The ever-changing East Texas weather


By Kate Stow

Nothing changes in East Texas more than the weather; and that’s one thing that hasn’t changed. Following are some early accounts of severe weather during the early years of Atlanta.

The coldest winter

In a 1979 Journal, Yvonne Vestal wrote about the early cold winters Atlanta experienced.

The coldest temp ever in Atlanta may have been the “terrible cold spell of Dec 1885. The cold was so great that it would freeze the inside of the trees causing its bark to burst with a loud explosion like artillery,” wrote Will C Hornsey in commemorative stories written in the 1950 Journal.

On “Cold Sunday” of 1899 temperatures dropped to 17 degrees below zero. Throughout Texas the weather was the same and provisions were made for people to occupy courthouses and other dwellings where they could stay warm.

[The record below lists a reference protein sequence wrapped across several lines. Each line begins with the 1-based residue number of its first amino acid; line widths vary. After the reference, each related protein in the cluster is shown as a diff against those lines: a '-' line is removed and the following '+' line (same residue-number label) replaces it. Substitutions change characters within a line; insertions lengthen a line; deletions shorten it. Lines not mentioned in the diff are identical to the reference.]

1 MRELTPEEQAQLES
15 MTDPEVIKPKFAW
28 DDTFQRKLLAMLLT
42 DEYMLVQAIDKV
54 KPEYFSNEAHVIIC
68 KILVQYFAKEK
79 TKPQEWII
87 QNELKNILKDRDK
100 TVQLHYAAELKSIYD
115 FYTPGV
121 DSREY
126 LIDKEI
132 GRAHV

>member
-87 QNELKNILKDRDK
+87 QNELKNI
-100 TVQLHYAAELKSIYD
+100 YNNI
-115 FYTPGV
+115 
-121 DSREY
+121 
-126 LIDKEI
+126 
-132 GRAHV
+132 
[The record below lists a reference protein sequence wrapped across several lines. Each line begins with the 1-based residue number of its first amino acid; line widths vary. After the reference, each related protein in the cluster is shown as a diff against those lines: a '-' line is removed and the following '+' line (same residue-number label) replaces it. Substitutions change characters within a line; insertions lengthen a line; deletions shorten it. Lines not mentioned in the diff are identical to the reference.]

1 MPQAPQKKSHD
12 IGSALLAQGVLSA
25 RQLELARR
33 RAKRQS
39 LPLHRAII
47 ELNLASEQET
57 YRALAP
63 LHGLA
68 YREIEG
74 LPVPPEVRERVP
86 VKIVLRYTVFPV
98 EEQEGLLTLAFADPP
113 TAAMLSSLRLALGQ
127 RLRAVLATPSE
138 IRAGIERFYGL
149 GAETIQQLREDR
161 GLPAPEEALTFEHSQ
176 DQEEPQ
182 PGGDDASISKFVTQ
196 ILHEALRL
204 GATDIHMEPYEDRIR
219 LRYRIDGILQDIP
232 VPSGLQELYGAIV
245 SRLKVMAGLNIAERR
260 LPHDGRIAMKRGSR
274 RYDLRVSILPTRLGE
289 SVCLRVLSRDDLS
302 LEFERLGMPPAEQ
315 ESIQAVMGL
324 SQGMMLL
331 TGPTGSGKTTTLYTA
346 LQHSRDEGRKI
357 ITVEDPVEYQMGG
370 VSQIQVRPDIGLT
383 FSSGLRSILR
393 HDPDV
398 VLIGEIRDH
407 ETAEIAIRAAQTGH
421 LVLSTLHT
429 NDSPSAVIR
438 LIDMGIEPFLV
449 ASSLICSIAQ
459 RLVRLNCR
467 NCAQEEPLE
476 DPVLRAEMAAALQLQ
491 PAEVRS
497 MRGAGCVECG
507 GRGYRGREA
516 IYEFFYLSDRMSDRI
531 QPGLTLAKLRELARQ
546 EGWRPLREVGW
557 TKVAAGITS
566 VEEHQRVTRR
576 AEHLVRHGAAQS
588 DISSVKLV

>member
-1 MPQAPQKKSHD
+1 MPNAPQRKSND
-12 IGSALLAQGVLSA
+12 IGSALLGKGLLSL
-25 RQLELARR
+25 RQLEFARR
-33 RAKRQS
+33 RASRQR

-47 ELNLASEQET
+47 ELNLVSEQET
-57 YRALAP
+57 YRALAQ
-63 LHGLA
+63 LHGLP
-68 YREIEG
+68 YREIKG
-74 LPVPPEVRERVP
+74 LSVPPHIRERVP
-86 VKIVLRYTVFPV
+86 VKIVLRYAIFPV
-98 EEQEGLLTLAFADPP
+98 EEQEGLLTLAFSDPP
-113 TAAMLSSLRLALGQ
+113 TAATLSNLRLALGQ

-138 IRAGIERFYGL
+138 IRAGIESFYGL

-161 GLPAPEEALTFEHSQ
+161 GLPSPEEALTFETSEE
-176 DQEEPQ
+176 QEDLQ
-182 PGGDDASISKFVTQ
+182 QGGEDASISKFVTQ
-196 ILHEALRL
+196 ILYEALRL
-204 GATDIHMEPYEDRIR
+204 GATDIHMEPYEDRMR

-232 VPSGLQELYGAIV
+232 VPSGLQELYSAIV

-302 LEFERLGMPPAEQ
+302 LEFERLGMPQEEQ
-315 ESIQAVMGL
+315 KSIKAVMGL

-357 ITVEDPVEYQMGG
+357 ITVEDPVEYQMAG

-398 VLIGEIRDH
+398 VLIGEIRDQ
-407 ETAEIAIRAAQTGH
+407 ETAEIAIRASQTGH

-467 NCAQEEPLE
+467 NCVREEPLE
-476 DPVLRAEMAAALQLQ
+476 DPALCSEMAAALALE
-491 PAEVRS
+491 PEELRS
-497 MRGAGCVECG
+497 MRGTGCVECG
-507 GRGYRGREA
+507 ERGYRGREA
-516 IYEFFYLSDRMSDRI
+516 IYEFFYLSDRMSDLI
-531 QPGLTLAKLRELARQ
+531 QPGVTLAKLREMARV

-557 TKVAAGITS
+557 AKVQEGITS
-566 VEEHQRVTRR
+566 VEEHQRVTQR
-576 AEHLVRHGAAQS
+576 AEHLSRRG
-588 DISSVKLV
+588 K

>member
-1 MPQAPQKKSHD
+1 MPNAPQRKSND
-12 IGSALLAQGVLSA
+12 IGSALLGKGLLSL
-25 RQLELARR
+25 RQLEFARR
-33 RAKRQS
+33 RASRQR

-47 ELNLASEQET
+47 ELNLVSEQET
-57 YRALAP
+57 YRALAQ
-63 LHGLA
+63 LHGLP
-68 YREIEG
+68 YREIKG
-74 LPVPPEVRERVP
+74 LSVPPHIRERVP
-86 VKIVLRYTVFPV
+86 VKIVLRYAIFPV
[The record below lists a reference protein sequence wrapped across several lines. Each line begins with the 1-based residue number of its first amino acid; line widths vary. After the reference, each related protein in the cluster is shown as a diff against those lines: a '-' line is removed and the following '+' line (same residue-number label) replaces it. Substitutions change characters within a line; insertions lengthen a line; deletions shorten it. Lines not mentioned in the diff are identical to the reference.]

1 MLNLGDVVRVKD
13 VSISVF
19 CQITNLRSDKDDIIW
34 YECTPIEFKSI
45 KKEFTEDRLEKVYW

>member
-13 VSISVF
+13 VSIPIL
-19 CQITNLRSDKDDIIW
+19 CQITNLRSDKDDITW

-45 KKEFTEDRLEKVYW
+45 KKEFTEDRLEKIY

Hornsey went on to say “I do not mean to make anyone jittery right here when I express myself saying if such a cold spell should visit Atlanta, Texas as it did on that cold day in Dec 1885 or on that “cold Sunday” in Feb 1899 I believe that our gas stoves would not give us the necessary heat, and there is a possibility that the flow of natural gas would be frozen by the extreme cold temperatures and all of us might suffer agony or death from this extreme cold. When that ‘Cold Friday’ came and that ‘Cold Sunday’ the people then had big woodstoves and fireplaces and wood to burn which gave me very little comfort and protection, but now our source of fuel is natural gas.”

In the March 13, 1899 issue it was reported that “many peach trees will not bloom this spring owing to the hard freeze.”

Also included in the story were these fun facts: Atlanta once experienced five successive snows on the 21st of each month: Nov 21, Dec 21 of 1929, and Jan 21, Feb 21 and March 21 of 1930; During the cold spells before 1900, people gathered in the courthouse for warmth.

Tornadoes, Whirlwinds and Cyclones

Since the founding of the United States, reports of whirlwinds and cyclones have turned into reports of tornadoes. When the Fujita Scale was developed in 1971, these storms were given ratings to measure their severity.